Wednesday, October 07, 2009

A Review and Something about Mysteries

I finished reading The Weight of Silence by Heather Gudenkauf a couple of nights ago. (It is my book club's current selection.) This novel is about what happens when two young girls, best friends, go missing at the same time. One of the girls, Callie, hasn't spoken for four years, not since the night her mom had a late term miscarriage after falling down the stairs with some help from her drunk dad. Early on, the reader knows that only one of the girls, Petra, is truly missing in the kidnapped sense. Although a certain person thinks the opposite is true, I tried very hard to like this book, but in the end, I just didn't like it very much.

The story is told from points of view alternating among the participants in the story: Callie; Petra, the other missing girl (only one or two times though); Callie's older brother Ben; Antonia, Ben and Callie's mother; Martin, Petra's father; and Deputy Sheriff Louis, who just happens to be Antonia's first love. I usually like stories with alternating points of view, but I think that Gudenkauf's choice to make all of them first person narratives except Callie's was a mistake because I don't think any of them except Ben really had a distinct narrative voice, although a case might be made for the very stilted and unbelievable first couple of chapters from Louis's point of view. Also, the chapters were so short that I never felt like I got to know the characters well enough to really sympathize with them. (I do not buy James Patterson's theory that short chapters make reading a book feel addictive, and I have to wonder if that's what Gudenkauf was going for.)

One big problem that I had with this book is that in the chapters written from Callie's point of view there were descriptions that were obviously not the way a child would view things or describe things. Although these chapters were not written in first person, in Callie's voice, I still felt like the adult word choices were a misstep. For example, at one point, Callie recalls a fun afternoon at Petra's that included the marriage of a dog and a stuffed animal. The dog belonged to one of Petra's father's students, Lucky. Callie recalls Lucky "pretending to cry with happiness..and drawing [Petra] close to him." I"m sorry but an eight-year-old would not recall that event using those words to herself. Another example occurs late in the story. Callie is thinking about what she witnessed, about what happened to Petra. She remembers, "He carefully moved to set Petra down, resting his hand behind her head as he laid her on the altarlike rock. Once again he stood, shaking his arms free from the residual weight of Petra." Now Callie might be a very smart eight-year-old, but this description is not believable as hers at all.

Depite this problem and others, I didn't hate this book, and I thought it had some good writing in it, but overall, I just didn't think it was better than okay. The characters are not very original, but the writing is not bad and even occasionally very good. I really like this passage, Ben is describing his father, but I'm not sure it's a teenager's description:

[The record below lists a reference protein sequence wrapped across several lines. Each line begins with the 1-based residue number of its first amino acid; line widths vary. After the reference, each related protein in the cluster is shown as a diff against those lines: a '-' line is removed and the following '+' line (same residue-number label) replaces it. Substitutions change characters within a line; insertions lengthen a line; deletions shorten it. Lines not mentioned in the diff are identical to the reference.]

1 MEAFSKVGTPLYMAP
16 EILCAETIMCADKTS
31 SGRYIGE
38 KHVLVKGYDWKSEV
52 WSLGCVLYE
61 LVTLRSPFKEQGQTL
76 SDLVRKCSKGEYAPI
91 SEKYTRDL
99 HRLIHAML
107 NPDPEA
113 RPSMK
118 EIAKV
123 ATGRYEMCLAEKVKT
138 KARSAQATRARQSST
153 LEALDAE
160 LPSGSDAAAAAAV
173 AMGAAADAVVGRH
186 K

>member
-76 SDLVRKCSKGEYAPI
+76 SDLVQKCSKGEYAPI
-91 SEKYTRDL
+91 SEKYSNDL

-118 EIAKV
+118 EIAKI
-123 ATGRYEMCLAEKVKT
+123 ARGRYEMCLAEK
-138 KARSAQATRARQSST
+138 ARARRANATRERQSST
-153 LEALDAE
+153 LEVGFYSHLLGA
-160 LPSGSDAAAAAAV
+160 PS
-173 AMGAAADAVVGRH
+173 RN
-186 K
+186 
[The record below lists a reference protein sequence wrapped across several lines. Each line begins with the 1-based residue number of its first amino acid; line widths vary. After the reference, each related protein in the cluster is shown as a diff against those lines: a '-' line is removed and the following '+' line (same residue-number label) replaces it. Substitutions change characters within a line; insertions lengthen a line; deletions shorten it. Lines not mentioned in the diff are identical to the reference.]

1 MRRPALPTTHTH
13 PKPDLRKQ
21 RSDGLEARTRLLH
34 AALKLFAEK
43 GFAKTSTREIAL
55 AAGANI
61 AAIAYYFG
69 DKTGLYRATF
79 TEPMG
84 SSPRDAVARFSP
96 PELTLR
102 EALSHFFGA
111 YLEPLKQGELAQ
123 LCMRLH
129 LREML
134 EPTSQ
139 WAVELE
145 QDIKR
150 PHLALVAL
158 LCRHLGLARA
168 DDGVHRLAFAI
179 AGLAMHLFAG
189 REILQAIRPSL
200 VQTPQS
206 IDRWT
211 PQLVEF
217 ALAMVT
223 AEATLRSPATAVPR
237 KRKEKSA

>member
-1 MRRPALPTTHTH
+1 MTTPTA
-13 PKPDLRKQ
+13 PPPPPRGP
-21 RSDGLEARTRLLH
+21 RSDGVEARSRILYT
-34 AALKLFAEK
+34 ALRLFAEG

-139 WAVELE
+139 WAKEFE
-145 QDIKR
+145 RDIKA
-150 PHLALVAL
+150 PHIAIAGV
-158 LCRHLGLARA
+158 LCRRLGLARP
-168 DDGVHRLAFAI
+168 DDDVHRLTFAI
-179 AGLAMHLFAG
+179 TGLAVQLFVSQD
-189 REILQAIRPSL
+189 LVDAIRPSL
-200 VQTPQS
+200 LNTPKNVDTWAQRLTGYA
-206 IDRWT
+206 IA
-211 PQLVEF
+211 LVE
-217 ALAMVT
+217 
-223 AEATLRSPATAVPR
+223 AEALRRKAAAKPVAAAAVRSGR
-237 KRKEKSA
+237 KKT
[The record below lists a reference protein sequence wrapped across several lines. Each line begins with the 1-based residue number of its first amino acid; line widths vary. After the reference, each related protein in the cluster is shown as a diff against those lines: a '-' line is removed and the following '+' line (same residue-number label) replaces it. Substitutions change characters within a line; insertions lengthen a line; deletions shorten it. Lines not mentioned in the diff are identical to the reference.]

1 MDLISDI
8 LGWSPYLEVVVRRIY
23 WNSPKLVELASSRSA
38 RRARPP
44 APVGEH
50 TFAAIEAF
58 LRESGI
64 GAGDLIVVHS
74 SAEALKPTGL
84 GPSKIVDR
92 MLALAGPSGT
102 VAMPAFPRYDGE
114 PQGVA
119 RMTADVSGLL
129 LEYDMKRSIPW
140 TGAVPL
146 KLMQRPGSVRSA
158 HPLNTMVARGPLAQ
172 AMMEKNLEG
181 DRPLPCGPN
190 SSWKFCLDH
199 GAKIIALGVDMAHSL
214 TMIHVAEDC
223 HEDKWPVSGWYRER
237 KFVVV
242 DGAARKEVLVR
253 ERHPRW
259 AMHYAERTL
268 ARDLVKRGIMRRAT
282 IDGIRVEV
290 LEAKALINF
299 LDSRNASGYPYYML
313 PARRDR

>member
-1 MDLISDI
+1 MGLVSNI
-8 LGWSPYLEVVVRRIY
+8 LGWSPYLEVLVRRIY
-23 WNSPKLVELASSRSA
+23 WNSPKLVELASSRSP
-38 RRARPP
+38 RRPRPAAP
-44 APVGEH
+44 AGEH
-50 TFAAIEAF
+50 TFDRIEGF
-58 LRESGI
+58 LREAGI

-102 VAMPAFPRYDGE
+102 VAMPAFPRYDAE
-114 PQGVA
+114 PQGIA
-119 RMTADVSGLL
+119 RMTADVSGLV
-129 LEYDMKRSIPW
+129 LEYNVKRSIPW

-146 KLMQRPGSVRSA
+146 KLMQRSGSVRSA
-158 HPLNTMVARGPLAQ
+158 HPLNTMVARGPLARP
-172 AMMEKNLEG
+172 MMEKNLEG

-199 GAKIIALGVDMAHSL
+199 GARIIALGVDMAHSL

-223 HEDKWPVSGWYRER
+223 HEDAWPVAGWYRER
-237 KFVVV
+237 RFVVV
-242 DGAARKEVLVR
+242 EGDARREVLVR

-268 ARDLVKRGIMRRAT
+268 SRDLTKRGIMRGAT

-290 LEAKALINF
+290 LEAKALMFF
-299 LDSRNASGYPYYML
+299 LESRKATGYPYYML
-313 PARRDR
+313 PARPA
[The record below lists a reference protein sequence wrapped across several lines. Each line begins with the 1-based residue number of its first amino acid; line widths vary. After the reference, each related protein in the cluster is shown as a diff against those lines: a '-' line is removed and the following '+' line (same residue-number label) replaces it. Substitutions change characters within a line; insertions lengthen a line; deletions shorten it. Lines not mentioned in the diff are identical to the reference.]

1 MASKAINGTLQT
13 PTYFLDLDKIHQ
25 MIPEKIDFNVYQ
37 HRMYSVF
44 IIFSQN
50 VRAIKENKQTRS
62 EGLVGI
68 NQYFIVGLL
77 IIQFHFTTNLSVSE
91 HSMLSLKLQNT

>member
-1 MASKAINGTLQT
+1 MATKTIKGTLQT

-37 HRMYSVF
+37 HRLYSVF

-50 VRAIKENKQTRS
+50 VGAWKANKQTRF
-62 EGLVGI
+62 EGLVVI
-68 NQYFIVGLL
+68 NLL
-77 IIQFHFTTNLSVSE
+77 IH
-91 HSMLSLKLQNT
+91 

"For once in my life, I think my dad looks old. Not ancient old, like an eighty-year-old man, but just tired old. Like a middle-aged man who spent too much time drinking and being mean to others, time sits on his face like some Halloween mask."
Then later in the same chapter, Ben describes some pajamas that he used to wear:
"I remember they were white and had these grinning little clowns holding balloons all over them. I wouldn't tell all my friends this, but I loved those pajamas. It was like sliding into something happy when I put those on after a bath." :-)
Like I said earlier, I did try to like this book. It's basically a mystery--who and what happened to Petra?--and I like mysteries. I don't think many readers would have a difficult time figuring out who did it before it's revealed, but I don't think they would figure it out too early in the story. Sometimes when I'm reading mysteries, I want to look ahead and see if my suppositions are correct, but I enjoy the getting to the solutions so much that I resist the temptation. With this book, I just didn't enjoy the getting there enough to resist. This book didn't make me want to keep reading or to read faster to get to the end; it just made me want to skip to the end. Not a good sign.

One thing this book did do for me, though, is make me want to read a good mystery, so I picked up an old P.D. James book, Unnatural Causes, to read before I read my next book club selection, which will be picked on Sunday. It also made me wonder what makes a good mystery and made me want to do some research about the conventions of mysteries, which made me think that I need to read The Suspicions of Mr. Whicher very soon. Maybe I'll do some research and post about what I find.

For now, though, I need to go to bed, so I can get up early and do some work that I should have been doing instead of blogging. Later.

Monday, September 28, 2009

No cooking equals book buying

What happens when you don't put the chicken strips in the refrigerator to defrost and don't put the peas in the crockpot to cook while you're at work and the only other option for dinner is spaghetti with jarred sauce? Well, in my home, you end up talking yourselves into going out to pickup some Chinese food. Of course, you also decide to go to the one Chinese food place that is in the same strip as a Half Price Books. No one wants to just sit in the restaurant and wait on the food to be prepared, right? After all, the time will pass much faster in the bookstore than in the restaurant, especially when you find books that you have to have.